The United States has vetoed a U.N. Security Council resolution today that would have condemned Israel for its military operations in Gaza. According to U.S. Ambassador John Bolton, the resolution, which also called for Israel to cease military operation in the occupied territories and condemned Palestinians who fire missiles from Gaza, was “biased against Israel and politically motivated.”
The resolution, which focused on Wednesday’s attack on Palestinian civilians in Beit Hanoun, killing 18, mostly women and children, was proposed by Security Council member Qatar. The United States cast the only vote against. Ten of the council’s 15 members voted in favour and four - Britain, Denmark, Japan and Slovakia - abstained. As one of the council’s five permanent members along with UK, China, France and Russia, the US has veto power which it has now used 82 times, often to shield Israel from censure.
Its previous use of the veto was in July to block a Qatari-sponsored draft resolution that would have condemned Israel’s military onslaught in Gaza as “disproportionate force” and would have demanded a halt to Israeli operations in the territory.
More than six years ago, on March 28, 2000, the US used its veto power to kill a Security Council resolution that would have supported the creation of an international observer force to protect Palestinian civilians in the Israeli-occupied West Bank and Gaza. By the terms of the draft, which received nine votes in favor and one against (US), with four abstentions (France, Ireland, Norway, UK), the Council would have requested the Secretary-General to consult the parties — Israel and the Palestinians — on immediate steps to implement the resolution.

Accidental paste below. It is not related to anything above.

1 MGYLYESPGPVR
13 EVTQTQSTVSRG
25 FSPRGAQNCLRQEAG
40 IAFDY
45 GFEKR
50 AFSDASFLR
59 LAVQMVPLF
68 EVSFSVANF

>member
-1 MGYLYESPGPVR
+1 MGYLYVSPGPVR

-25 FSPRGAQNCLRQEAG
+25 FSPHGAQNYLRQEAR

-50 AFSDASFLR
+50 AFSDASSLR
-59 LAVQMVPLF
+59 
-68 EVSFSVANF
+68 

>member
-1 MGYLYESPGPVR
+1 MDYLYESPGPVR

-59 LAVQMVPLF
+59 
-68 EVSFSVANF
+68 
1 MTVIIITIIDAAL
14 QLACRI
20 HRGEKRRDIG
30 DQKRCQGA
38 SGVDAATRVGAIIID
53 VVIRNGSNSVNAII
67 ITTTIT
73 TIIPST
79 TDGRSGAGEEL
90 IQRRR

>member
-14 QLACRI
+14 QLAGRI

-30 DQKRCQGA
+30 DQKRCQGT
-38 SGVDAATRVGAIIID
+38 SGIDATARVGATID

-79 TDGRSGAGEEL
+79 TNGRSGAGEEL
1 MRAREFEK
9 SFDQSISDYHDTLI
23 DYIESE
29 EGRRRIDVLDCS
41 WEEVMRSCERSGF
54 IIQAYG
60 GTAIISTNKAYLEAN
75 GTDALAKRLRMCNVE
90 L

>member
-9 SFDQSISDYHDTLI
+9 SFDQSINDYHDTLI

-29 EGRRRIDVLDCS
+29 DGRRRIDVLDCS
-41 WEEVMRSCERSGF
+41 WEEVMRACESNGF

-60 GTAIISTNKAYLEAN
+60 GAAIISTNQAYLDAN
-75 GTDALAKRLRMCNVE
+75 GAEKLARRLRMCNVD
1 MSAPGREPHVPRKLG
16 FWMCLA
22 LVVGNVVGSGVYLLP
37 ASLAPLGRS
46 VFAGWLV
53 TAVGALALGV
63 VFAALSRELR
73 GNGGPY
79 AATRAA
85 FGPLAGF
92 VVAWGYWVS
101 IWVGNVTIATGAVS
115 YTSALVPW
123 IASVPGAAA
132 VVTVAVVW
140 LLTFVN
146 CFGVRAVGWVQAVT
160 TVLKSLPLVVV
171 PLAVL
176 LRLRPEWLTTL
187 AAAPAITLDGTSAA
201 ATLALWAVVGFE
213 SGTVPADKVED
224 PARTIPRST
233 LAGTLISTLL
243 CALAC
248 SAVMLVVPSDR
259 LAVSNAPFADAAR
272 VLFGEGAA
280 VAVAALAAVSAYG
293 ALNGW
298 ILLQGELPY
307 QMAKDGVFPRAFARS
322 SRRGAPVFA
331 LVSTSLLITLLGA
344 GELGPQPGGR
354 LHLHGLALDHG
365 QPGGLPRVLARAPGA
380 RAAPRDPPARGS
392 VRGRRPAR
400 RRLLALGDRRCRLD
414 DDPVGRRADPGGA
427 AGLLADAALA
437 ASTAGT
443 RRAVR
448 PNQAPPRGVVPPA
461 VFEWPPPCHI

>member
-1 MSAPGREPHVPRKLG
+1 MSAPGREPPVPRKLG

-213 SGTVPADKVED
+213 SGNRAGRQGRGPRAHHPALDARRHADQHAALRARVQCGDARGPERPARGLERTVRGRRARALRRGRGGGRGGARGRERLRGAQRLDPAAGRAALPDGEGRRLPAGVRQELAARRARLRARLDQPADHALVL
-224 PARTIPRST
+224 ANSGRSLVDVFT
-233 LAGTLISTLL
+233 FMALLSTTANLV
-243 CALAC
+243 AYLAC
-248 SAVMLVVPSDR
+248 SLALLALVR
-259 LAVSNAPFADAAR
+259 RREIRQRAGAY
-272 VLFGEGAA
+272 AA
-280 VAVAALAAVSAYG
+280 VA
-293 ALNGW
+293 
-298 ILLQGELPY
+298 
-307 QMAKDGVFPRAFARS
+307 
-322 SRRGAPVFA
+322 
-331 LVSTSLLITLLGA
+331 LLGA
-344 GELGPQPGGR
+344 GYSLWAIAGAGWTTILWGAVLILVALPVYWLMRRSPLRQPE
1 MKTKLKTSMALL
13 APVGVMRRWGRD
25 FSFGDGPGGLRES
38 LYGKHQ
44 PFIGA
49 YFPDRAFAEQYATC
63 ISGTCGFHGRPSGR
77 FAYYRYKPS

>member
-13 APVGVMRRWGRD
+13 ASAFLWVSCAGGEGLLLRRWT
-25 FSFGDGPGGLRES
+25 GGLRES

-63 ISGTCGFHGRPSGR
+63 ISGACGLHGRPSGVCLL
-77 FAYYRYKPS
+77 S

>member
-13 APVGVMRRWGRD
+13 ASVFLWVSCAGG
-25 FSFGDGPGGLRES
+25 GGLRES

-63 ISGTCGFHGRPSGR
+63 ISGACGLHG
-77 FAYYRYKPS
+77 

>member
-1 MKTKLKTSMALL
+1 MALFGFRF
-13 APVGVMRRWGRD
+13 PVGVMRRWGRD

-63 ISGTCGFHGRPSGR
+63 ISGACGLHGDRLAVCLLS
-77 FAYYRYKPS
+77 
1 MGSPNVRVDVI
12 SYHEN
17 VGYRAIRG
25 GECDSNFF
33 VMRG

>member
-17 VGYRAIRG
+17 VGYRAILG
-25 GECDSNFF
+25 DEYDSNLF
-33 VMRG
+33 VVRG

Until now, Israel has always refused international intervention or a protection force in the occupied territories. With this refusal and failure, Palestinian civilians remain living targets. The circumstances involved in the killing of the Palestinians in Beit Hanoun, including the fact that the attack was not a defensive action, raise a grave concern that the shelling constitutes a war crime. The Israeli military’s contention that they did not mean to harm civilians is meaningless, and cannot justify an action that amounts to a war crime.
When peaceful means are exhausted and leaders of a UN member state are “manifestly failing to protect their populations,” then other states have the responsibility to take collective action through the Security Council.
The Security Council is not required to gain the government’s consent before sending in troops. By inserting the reference to the responsibility to protect, the Security Council could give notice to Israel that while it seeks the government’s cooperation, others will have to step in and substitute if Israel cannot fulfill its sovereign responsibilities.
One year ago, in September 2005, following upon a report of the High-Level Panel on Threats, Challenges and Change, the Millennium Project report and the Kofi Annan’s recommendations, heads of state and governments took part in the Millenium Summit at the UN headquarters in New York. At this meeting, these world leaders made commitments to strengthen international institutions, particularly the United Nations, so that global security challenges are indeed met with global responses.